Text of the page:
• #6
Harrison G
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[QUOTE="gneill, post: 5279366

''If you want to investigate this in detail the best way to do so would be to write and solve the differential equations governing such a circuit'' Hello, that confuses me as well. You were talking about some equations, can you give them to me or atleast some link?
 
  • #7
gneill
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[QUOTE="gneill, post: 5279366

''If you want to investigate this in detail the best way to do so would be to write and solve the differential equations governing such a circuit'' Hello, that confuses me as well. You were talking about some equations, can you give them to me or atleast some link?
Examples can be found online by searching for terms like "mutual inductance circuit example" or "mutual inductance transient response", although a course textbook would be a safe bet. I'm partial to "An Introduction to Electrical Circuit Theory" by G Williams. It covers inductance and mutual inductance very well in both differential equation and phasors.
 
  • #8
Harrison G
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Examples can be found online by searching for terms like "mutual inductance circuit example" or "mutual inductance transient response", although a course textbook would be a safe bet. I'm partial to "An Introduction to Electrical Circuit Theory" by G Williams. It covers inductance and mutual inductance very well in both differential equation and phasors.
Thank you!
 
  • #9
Grim Arrow
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[QUOTE="gneill, post: 5279366

''If you want to investigate this in detail the best way to do so would be to write and solve the differential equations governing such a circuit'' Hello, that confuses me as well. You were talking about some equations, can you give them to me or atleast some link?
Try to imagine that like this:Since two magnetic fields with the same polarity can't exist in the same place at the same time, they try to repel each other. However the coils that created them can't move. Becouse of that the fields now began to conquer each other and each coil try to decrease the magnetic field strenght of the other. However if the secondary coil block all the flux from the primary, there will be no emf in it and after a short duration its magnetic field will disappear and the primary coil will again induce in it emf. So the effect is that the secondary coil always follow or is behind the primary. Is that right Gneill? sry for that last question from me to you, but it is my blessing and curse that i can't study something without fully understanfing it:-D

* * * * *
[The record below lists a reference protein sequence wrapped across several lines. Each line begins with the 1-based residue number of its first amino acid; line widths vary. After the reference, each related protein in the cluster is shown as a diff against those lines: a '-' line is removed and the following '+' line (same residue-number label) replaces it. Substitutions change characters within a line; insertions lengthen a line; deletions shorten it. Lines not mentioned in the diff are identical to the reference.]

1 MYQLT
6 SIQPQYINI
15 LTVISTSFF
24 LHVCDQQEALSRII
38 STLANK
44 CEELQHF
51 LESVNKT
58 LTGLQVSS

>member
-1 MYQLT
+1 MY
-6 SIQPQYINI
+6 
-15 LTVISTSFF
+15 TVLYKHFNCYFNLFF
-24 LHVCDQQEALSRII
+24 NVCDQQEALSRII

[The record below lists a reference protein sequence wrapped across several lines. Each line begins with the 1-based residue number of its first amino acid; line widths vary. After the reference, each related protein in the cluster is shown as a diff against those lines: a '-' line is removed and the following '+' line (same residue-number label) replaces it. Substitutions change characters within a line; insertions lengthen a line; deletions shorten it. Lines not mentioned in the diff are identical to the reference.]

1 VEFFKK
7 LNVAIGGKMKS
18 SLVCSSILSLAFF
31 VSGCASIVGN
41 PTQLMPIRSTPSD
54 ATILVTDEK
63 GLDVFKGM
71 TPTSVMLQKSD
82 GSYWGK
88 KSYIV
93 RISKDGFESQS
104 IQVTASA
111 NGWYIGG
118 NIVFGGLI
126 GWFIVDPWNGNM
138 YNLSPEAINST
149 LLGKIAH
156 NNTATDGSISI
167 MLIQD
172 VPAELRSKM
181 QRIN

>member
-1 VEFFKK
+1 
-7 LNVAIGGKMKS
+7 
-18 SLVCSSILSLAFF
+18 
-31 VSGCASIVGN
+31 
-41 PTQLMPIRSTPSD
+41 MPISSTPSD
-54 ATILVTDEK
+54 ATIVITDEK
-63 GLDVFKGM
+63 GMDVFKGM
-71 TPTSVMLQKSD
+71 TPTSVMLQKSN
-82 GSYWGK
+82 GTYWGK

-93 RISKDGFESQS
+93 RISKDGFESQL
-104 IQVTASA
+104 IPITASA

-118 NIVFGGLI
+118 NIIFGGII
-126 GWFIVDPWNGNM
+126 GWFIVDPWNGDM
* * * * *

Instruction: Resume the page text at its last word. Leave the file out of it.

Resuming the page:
• #10
gneill
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Lines of flux loop through both coils, so the proposed concept that one coil could "block" the flux from another doesn't work. Also, designating one coil as a primary and the other as secondary is practical jargon for transformers and doesn't really have a basis in the physics of the situation other than it's handy for electrical engineers to label them that way to suggest an "input" and and "output" for signal or power flow. One could place sources on either or both sides of a transformer and apply the same equations and analysis methods.

It is tempting to think of the stimulation and induced currents and interactions as being sequential events, one triggering the other followed by the induced current in turn inducing a current into the other coil and so on, with some tiny delay between the events. But in reality it all happens simultaneously. Just like the lever arm remains rigid and motions are synchronized at either end.
 
  • #11
Grim Arrow
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Lines of flux loop through both coils, so the proposed concept that one coil could "block" the flux from another doesn't work. Also, designating one coil as a primary and the other as secondary is practical jargon for transformers and doesn't really have a basis in the physics of the situation other than it's handy for electrical engineers to label them that way to suggest an "input" and and "output" for signal or power flow. One could place sources on either or both sides of a transformer and apply the same equations and analysis methods.

It is tempting to think of the stimulation and induced currents and interactions as being sequential events, one triggering the other followed by the induced current in turn inducing a current into the other coil and so on, with some tiny delay between the events. But in reality it all happens simultaneously. Just like the lever arm remains rigid and motions are synchronized at either end.
Ok, thanks!